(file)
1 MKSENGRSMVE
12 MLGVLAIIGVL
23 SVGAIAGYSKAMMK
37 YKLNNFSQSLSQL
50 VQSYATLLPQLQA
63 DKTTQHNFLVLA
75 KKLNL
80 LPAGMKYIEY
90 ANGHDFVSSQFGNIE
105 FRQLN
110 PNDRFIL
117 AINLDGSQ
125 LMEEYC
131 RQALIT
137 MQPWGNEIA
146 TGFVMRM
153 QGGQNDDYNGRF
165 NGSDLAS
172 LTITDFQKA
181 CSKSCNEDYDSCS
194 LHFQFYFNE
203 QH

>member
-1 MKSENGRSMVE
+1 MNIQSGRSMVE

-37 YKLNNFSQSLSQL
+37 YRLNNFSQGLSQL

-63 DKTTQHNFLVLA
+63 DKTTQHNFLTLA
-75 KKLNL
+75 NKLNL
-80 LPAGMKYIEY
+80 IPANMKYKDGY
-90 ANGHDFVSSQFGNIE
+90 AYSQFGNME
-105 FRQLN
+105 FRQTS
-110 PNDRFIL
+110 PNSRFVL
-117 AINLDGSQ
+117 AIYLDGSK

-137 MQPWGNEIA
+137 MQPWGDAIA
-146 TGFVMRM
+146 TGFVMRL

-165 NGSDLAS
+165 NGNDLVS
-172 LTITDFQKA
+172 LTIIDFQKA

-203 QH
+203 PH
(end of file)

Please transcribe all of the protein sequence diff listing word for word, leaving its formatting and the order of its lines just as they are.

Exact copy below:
1 MKSENGRSMVE
12 MLGVLAIIGVL
23 SVGAIAGYSKAMMK
37 YKLNNFSQSLSQL
50 VQSYATLLPQLQA
63 DKTTQHNFLVLA
75 KKLNL
80 LPAGMKYIEY
90 ANGHDFVSSQFGNIE
105 FRQLN
110 PNDRFIL
117 AINLDGSQ
125 LMEEYC
131 RQALIT
137 MQPWGNEIA
146 TGFVMRM
153 QGGQNDDYNGRF
165 NGSDLAS
172 LTITDFQKA
181 CSKSCNEDYDSCS
194 LHFQFYFNE
203 QH

>member
-1 MKSENGRSMVE
+1 MNIQSGRSMVE

-37 YKLNNFSQSLSQL
+37 YRLNNFSQGLSQL

-63 DKTTQHNFLVLA
+63 DKTTQHNFLTLA
-75 KKLNL
+75 NKLNL
-80 LPAGMKYIEY
+80 IPANMKYKDGY
-90 ANGHDFVSSQFGNIE
+90 AYSQFGNME
-105 FRQLN
+105 FRQTS
-110 PNDRFIL
+110 PNSRFVL
-117 AINLDGSQ
+117 AIYLDGSK

-137 MQPWGNEIA
+137 MQPWGDAIA
-146 TGFVMRM
+146 TGFVMRL

-165 NGSDLAS
+165 NGNDLVS
-172 LTITDFQKA
+172 LTIIDFQKA

-203 QH
+203 PH